Chapter 1 is described as “businesses involving national safety or security” and includes the manufacture, sale and maintenance of firearms, armaments and military vehicles.  Domestic land, water and air transportations “including domestic aviation business” also falls within chapter 1 of Annex 2.  Thailand is not unique in restricting foreign participation in these kinds of businesses.

Chapter 2 is described as ‘businesses affecting arts, culture, traditional customs and folk handicrafts” and includes, among other activities, the creation of Thai wood carvings, manufacture of Thai musical instruments.  I have yet to encounter a foreigner who wanted to set up a business in these areas.

Chapter 3 is described as “businesses affecting natural resources or the environment” and includes, among other activities mining and wood processing to make furniture and utensils. Extractive industries are often the subject of controversy and special protection, and Thailand is no exception.  Because extractive industries tend to attract more than their fair share of transparency problems, investment by foreign companies in these sorts of businesses is problematic even without the FBA.

Annex 3

Annex 3 is described as “businesses in which Thai nationals are not yet ready to compete with aliens.”  Annex 3 is probably the most controversial annex and lists 21 categories of restricted business activities, including, among others, accounting service business,  engineering service business, and “other service business, unless specifically exempted by Ministry of Commerce regulations”.  The Ministry of Commerce (“MOC”) has not specifically exempted any service businesses and the MOC interprets the term “services” very broadly.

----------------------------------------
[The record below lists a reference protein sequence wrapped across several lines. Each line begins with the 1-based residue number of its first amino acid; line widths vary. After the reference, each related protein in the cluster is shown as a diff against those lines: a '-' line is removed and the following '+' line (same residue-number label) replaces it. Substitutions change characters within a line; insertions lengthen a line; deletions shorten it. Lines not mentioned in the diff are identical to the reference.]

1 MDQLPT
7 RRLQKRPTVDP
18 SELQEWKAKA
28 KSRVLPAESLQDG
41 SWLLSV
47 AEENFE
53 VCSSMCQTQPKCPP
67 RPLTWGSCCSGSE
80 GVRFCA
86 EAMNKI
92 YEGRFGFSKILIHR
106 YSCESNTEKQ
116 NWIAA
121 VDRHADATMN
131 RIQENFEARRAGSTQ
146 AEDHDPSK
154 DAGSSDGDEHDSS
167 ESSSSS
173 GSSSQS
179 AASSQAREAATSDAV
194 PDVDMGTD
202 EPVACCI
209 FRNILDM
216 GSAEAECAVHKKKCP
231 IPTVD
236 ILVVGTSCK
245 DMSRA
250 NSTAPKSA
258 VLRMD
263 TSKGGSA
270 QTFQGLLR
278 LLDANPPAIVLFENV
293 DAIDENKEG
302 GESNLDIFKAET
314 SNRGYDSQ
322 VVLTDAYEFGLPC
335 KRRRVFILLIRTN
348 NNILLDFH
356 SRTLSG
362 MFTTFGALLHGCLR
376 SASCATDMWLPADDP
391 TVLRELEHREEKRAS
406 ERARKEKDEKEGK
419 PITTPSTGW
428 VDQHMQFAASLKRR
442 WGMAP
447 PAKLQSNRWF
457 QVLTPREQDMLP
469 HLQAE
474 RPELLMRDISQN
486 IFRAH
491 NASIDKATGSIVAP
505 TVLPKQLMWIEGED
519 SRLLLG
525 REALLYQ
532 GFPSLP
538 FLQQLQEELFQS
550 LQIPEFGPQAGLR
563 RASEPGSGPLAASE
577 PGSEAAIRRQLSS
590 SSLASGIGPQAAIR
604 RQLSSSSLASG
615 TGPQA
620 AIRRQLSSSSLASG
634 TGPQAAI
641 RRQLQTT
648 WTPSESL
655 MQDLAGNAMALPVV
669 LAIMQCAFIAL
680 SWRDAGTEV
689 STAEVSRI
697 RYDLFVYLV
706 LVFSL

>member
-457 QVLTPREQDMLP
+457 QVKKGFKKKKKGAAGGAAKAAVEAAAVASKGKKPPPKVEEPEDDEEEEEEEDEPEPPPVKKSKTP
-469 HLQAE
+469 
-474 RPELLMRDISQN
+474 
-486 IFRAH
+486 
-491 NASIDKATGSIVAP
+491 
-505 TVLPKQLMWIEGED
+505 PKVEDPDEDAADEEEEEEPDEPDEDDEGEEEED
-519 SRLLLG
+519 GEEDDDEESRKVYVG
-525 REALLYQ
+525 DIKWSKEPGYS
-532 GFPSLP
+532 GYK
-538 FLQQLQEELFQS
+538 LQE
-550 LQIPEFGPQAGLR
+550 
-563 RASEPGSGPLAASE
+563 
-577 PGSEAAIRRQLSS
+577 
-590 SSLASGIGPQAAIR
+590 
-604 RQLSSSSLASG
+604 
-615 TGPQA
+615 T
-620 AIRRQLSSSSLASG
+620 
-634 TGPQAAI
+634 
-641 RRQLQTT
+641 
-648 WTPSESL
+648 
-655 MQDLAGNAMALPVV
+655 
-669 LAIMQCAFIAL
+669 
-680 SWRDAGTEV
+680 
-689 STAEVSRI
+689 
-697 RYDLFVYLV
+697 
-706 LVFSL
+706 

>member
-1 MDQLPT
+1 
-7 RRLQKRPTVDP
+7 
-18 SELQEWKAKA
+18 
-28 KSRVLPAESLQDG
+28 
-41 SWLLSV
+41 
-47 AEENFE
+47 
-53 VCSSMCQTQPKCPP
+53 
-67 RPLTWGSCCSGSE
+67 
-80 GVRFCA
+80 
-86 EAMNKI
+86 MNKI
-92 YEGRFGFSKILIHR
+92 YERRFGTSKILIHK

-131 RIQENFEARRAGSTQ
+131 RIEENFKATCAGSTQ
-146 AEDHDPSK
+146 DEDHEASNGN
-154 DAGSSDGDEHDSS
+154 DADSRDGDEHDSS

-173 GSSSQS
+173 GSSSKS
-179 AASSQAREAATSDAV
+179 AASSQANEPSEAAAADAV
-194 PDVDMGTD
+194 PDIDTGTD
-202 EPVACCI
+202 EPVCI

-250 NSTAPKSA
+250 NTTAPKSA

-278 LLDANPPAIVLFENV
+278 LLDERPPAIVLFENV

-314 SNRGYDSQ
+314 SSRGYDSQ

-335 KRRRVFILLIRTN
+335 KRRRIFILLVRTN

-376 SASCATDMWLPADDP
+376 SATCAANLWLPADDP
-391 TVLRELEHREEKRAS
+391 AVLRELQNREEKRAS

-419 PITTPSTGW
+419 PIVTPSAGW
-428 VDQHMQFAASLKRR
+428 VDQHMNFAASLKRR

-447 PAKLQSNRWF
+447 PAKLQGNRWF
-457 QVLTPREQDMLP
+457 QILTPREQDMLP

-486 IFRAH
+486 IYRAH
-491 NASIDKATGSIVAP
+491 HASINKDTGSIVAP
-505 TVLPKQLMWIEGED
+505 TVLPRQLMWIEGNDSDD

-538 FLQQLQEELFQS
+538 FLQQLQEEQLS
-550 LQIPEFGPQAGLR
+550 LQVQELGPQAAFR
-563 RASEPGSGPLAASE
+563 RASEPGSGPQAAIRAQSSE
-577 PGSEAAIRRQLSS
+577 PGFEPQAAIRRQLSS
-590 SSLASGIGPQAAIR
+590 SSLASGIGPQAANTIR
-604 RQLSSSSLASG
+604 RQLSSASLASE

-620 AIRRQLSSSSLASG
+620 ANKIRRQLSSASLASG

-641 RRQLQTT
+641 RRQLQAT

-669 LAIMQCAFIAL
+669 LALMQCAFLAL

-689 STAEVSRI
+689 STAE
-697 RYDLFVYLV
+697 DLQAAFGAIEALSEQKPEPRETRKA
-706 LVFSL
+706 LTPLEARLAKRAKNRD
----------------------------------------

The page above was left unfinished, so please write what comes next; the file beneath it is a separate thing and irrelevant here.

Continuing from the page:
For example, the MOC takes the position that a company is engaged in a service business if it leases property.  This means, for instance, that if a manufacturing company (which is not otherwise restricted under the FBA) wants to sub-let part of its facilities to reduce its costs (not uncommon in these financially difficult times), that manufacturing company is engaged in a service activity that requires an alien business license.  Similarly, the MOC takes the position that an alien company needs an alien business license to provide a guarantee.  This means that a foreign owned Thai private limited company that is engaged in manufacturing (and not otherwise restricted under the FBA) cannot grant a guaranty in favor of the foreign parent company without first obtaining an alien business license.  This can create some serious headaches when financing or restructuring the financing of a multinational company:  “Sorry Mr. Lender, the subsidiary that owns our largest factory in Southeast Asia can’t provide a guaranty because…”